The Wives are sprung by a woman christened by war, and thus entrusted by the male warriors, Furiosa (Charlize Theron). Furiosa hopes to take the Brides to the Green Space, an area where women have broken off to govern themselves, and focus not on war over oil, but on planting seeds and rebuilding a small patch of livable land. What they are escaping (with aid—not from the outset of the plan, but via road warrior convincing—from Tom Hardy and Nicholas Hoult) is best exemplified by one gloriously executed shot of coded visual communication. With the escapees’ tanker stuck in the mud, Furiosa, a sharper shot than Max, takes a rifle and shoots an oncoming vehicle tasked with retrieving the Wives. The bullet blinds the man in pursuit, who then bandages his bleeding eye sockets, picks up two automatic weapons and begins firing blindly while gleefully declaring himself to be “The scales of Justice! Conductor of the choir of death!” The scales of justice that are held in the famous statue by a woman, who represents fairness in humanity, has been replaced by a man’s “shoot first, ask questions later”-pursuit-of-warfare-as-order for their patriarchal society.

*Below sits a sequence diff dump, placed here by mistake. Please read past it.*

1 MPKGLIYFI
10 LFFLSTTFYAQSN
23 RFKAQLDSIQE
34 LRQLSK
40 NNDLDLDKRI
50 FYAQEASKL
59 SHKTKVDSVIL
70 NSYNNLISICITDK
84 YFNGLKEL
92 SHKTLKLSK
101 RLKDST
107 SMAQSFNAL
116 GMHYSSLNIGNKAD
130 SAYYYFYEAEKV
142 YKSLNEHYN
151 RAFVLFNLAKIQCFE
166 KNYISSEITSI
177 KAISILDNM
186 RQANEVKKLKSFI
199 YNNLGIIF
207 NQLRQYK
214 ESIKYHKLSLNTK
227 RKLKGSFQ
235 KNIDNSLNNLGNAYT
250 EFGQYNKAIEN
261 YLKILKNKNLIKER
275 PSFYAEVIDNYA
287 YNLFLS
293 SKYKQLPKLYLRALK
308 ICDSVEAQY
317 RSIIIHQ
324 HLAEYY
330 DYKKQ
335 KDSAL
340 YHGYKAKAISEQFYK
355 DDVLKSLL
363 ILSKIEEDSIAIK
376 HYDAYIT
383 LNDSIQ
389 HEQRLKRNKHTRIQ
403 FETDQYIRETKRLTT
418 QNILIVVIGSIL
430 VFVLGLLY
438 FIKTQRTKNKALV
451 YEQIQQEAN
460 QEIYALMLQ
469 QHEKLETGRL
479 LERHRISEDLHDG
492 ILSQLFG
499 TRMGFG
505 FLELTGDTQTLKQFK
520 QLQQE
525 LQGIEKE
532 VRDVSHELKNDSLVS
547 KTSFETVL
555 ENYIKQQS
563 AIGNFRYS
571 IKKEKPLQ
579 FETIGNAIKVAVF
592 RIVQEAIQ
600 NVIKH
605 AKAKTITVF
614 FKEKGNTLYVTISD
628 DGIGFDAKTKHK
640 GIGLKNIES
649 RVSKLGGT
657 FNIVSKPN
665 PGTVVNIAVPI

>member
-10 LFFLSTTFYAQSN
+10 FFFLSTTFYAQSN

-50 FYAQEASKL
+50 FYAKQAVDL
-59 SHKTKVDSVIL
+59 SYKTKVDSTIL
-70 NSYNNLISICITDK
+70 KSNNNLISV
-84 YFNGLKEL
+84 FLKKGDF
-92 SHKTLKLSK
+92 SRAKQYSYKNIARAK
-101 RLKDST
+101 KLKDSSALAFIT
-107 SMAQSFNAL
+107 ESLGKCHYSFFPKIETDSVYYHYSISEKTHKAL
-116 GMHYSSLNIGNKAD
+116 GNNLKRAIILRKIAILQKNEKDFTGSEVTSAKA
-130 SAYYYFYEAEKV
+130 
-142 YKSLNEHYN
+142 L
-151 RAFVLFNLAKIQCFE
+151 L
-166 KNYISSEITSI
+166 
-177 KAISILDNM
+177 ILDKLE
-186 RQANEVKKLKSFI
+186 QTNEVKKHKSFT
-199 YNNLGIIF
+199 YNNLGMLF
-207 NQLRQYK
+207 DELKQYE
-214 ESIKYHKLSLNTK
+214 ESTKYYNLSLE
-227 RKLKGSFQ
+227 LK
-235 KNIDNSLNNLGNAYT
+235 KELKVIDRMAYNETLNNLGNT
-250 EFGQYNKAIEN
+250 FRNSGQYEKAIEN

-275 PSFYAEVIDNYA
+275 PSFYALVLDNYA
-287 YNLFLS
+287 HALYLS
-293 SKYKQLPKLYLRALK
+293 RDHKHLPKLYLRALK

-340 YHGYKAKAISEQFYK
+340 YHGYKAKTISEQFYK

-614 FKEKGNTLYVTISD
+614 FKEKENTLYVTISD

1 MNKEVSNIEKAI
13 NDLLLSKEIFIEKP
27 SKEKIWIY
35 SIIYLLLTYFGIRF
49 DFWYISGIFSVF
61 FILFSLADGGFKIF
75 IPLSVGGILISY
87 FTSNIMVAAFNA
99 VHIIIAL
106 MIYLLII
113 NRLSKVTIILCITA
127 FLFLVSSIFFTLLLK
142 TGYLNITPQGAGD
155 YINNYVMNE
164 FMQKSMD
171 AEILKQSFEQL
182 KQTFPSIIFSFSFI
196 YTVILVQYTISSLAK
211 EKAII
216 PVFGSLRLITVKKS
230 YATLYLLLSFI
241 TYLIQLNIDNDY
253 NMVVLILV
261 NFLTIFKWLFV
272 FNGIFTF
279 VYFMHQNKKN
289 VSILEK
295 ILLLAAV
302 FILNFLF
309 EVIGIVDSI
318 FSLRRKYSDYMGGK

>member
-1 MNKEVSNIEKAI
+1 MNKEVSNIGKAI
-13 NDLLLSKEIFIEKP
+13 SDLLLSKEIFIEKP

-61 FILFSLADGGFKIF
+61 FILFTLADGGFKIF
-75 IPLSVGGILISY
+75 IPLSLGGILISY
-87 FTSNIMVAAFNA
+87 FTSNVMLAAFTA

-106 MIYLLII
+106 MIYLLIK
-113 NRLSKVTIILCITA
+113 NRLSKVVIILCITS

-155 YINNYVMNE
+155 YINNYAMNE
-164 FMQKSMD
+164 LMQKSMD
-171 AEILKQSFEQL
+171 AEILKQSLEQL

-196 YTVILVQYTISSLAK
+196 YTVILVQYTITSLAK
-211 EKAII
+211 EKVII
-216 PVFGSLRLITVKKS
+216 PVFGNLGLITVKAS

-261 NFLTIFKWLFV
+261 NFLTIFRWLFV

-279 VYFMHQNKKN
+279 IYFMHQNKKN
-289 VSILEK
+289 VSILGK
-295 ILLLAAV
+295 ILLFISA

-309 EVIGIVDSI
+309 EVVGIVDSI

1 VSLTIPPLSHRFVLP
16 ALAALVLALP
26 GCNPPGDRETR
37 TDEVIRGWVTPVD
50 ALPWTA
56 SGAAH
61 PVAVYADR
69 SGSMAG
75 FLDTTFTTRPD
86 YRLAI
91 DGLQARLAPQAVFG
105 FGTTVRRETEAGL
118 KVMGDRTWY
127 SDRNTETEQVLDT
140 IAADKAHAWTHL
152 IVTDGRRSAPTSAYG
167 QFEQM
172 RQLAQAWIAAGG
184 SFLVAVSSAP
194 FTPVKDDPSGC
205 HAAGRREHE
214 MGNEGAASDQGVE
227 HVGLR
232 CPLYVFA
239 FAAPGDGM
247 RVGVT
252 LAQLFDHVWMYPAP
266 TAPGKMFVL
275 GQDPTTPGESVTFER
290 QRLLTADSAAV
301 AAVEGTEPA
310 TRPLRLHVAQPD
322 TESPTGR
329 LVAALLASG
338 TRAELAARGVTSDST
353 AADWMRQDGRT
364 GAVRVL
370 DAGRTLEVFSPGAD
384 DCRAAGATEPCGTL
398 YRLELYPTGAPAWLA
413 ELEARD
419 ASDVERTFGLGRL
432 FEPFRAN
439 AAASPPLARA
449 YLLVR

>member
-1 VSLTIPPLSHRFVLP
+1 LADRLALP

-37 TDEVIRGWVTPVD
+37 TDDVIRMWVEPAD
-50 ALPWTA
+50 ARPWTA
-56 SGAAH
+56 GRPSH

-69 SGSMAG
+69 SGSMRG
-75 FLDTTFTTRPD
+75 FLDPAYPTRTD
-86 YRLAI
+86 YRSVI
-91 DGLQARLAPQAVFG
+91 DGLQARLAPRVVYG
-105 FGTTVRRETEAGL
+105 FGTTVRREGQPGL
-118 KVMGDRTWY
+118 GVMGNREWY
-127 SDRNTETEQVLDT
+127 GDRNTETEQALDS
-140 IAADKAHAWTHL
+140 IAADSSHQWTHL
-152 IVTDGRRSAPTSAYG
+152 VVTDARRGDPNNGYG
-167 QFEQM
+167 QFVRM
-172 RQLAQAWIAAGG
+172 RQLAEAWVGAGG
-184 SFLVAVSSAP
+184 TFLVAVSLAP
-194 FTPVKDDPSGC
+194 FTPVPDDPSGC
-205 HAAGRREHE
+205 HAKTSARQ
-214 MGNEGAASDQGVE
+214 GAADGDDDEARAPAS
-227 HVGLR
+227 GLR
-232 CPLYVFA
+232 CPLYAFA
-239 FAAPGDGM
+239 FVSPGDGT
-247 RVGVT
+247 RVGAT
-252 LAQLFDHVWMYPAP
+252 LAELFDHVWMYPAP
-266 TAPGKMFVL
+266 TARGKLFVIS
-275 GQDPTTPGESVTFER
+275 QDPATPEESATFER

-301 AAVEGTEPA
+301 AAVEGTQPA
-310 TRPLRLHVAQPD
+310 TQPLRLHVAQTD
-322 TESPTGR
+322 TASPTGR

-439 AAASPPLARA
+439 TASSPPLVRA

While the Wives and Furiosa were the most famous and celebrated of women who broke free of men in 2015, they were also viewed entirely in the new freedom of the outside world. Brie Larson in Room, Alicia Vikander in Ex Machina, and the five sisters in Mustang (Günes Sensoy, Doga Zeynep Doguslu, Elit Iscan, Eugba Sunguroglu, and Ilayda Akdogan) all had to escape their male dominated confinement, which is precisely where we met them. And again, giving a stance of letting their actions—not their abuse—define them, each director (Lenny Abrahamson, Alex Garland and Deniz Gamze Ergüven, respectively) implies any sexual or physical harm off camera via sounds or a witness’ face. I’m sure some readers will take umbrage to Vikander’s A.I. inclusion, since Ava’s manmade and programmed intelligence, but her given gender (and why her creator, Oscar Isaac, only created lifelike female A.I.) is explicitly discussed in Ex Machina. The look of a woman can provide more intimate and human companionship in Isaac’s secluded, self-made world.